Three-toed sloths have a highly-specialized diet of exclusively leaves, mostly guarumo leaves. This limited diet may make these beloved mammals especially vulnerable to human-caused ecological disturbances, but a new study indicates that three-toed sloths may be in a bit of luck.
Published last week, a study based in Costa Rica revealed some optimistic findings about the fate of the mammal: guarumo trees are so important to the species that even when three-toed sloth habitat is altered or encroached upon by humans, the presence of the guarumo tree goes a long way to preserve the health of their populations.
Guarumo trees are often used to establish regenerative forests because they take root quickly and are fast-growing, making them a tree of choice at shade-grown cacao plantations in Costa Rica. Last week’s study found that cacao plantations with an abundance of guarumo trees were more hospitable habitats for sloths than plantations with only a few guarumos. Their presence increased the birth rate and survival rate of the resident three-toed sloth population even in areas that had been reshaped by human intervention. (Cue the sloth and pain au chocolat memes!)
Of all mammals, three-toed sloths have the slowest digestive systems on the planet. They have multiple chambers in their bellies to break down the tough leaves of the guarumo tree, one of their only food sources; it takes approximately two weeks for a sloth to digest a single meal and they only poop once a week (which happens to be one of their most life-threatening activities). Because this digestive process is so inefficient, sloths have evolved to expend as little energy as possible, moving slowly and rarely — hence, their given name, sloth or perezoso.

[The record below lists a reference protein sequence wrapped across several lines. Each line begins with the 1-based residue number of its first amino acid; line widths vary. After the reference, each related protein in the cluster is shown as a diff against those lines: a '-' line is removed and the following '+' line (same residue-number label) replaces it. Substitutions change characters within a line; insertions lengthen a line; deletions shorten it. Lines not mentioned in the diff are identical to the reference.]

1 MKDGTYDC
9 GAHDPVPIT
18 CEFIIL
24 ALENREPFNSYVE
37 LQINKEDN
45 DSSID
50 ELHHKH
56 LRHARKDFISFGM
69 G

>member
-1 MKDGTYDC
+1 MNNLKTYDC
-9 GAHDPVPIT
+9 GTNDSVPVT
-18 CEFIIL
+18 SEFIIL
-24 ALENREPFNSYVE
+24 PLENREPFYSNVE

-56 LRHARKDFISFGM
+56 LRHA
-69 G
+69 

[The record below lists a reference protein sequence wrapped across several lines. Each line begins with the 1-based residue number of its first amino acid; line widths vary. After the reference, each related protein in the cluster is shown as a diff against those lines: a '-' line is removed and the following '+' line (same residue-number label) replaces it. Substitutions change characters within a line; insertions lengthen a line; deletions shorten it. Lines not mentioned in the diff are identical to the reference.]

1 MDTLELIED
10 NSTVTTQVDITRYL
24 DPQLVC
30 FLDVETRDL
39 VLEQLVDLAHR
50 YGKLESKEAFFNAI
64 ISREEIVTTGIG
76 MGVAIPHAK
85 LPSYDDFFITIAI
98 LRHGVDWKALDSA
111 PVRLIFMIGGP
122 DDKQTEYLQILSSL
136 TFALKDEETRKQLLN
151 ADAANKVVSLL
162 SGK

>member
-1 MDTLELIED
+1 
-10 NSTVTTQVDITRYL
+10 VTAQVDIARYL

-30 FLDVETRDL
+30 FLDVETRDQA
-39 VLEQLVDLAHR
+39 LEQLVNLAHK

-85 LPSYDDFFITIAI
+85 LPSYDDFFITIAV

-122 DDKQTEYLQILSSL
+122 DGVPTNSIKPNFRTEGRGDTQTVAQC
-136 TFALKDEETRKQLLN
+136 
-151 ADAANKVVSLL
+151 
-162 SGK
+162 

Having so much food in one place is a boon to the sloths, but the airy structure of the guarumo trees may also have created prime pickup conditions for adult sloths on the hunt for a new mate. “Sloths are often seen sunbathing in the mornings,” explained one of the researchers in an interview with the New York Times. He suggested that this increased visibility might make it easier for sloth singles to find one another.
What Does All of This Have to Do With Pineapples?
If you’re a conscious consumer who hasn’t thrown in the towel yet over making animal- and human-friendly decisions at the grocery store, consider the devastating effect that pineapple cultivation has on the ecosystem. While three-toed sloths are currently not at risk for extinction, the researchers noted that the expansion of the pineapple industry is putting their habitats at risk.
In the past few years, Costa Rica has increased production of pineapple by ten percent, exporting most of the product to the United States and Europe. One 2017 report covered how entire forests have been felled overnight, at times illegally cleared, in order for pineapple producers to set up shop. Commercial pineapple plantations are also a serious health hazard for any living being in their vicinity, requiring a large input of harmful herbicides and pesticides that destroy the health of the soil and contaminate sources of water for both animals and people who live near the plantations.